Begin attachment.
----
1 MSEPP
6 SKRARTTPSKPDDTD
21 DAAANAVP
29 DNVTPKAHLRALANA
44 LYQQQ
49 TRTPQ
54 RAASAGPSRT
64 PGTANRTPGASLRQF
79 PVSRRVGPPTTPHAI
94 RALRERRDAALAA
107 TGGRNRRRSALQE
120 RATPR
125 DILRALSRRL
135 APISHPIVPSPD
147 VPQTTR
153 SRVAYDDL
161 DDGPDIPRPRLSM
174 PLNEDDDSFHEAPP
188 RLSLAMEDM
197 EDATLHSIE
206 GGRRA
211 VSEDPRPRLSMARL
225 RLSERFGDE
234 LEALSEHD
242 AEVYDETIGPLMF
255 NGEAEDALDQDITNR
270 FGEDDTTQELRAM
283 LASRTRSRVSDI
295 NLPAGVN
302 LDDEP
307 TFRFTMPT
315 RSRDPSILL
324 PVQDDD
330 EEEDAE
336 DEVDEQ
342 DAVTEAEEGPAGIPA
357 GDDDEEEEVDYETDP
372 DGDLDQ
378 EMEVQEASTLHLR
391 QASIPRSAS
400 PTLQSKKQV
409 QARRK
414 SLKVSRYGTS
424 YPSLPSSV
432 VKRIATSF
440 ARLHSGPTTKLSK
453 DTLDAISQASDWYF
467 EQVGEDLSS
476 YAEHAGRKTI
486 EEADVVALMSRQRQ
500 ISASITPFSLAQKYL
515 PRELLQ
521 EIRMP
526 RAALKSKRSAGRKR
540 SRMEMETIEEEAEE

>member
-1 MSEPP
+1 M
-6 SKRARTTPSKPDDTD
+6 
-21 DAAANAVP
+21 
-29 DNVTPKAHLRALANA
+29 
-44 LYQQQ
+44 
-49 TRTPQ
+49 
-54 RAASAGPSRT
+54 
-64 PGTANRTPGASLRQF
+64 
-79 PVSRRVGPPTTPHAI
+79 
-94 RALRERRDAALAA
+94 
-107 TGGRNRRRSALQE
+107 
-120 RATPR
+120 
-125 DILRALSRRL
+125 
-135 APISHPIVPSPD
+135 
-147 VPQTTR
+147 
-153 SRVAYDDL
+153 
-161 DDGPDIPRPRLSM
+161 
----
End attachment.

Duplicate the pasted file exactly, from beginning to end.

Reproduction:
1 MSEPP
6 SKRARTTPSKPDDTD
21 DAAANAVP
29 DNVTPKAHLRALANA
44 LYQQQ
49 TRTPQ
54 RAASAGPSRT
64 PGTANRTPGASLRQF
79 PVSRRVGPPTTPHAI
94 RALRERRDAALAA
107 TGGRNRRRSALQE
120 RATPR
125 DILRALSRRL
135 APISHPIVPSPD
147 VPQTTR
153 SRVAYDDL
161 DDGPDIPRPRLSM
174 PLNEDDDSFHEAPP
188 RLSLAMEDM
197 EDATLHSIE
206 GGRRA
211 VSEDPRPRLSMARL
225 RLSERFGDE
234 LEALSEHD
242 AEVYDETIGPLMF
255 NGEAEDALDQDITNR
270 FGEDDTTQELRAM
283 LASRTRSRVSDI
295 NLPAGVN
302 LDDEP
307 TFRFTMPT
315 RSRDPSILL
324 PVQDDD
330 EEEDAE
336 DEVDEQ
342 DAVTEAEEGPAGIPA
357 GDDDEEEEVDYETDP
372 DGDLDQ
378 EMEVQEASTLHLR
391 QASIPRSAS
400 PTLQSKKQV
409 QARRK
414 SLKVSRYGTS
424 YPSLPSSV
432 VKRIATSF
440 ARLHSGPTTKLSK
453 DTLDAISQASDWYF
467 EQVGEDLSS
476 YAEHAGRKTI
486 EEADVVALMSRQRQ
500 ISASITPFSLAQKYL
515 PRELLQ
521 EIRMP
526 RAALKSKRSAGRKR
540 SRMEMETIEEEAEE

>member
-1 MSEPP
+1 M
-6 SKRARTTPSKPDDTD
+6 
-21 DAAANAVP
+21 
-29 DNVTPKAHLRALANA
+29 
-44 LYQQQ
+44 
-49 TRTPQ
+49 
-54 RAASAGPSRT
+54 
-64 PGTANRTPGASLRQF
+64 
-79 PVSRRVGPPTTPHAI
+79 
-94 RALRERRDAALAA
+94 
-107 TGGRNRRRSALQE
+107 
-120 RATPR
+120 
-125 DILRALSRRL
+125 
-135 APISHPIVPSPD
+135 
-147 VPQTTR
+147 
-153 SRVAYDDL
+153 
-161 DDGPDIPRPRLSM
+161 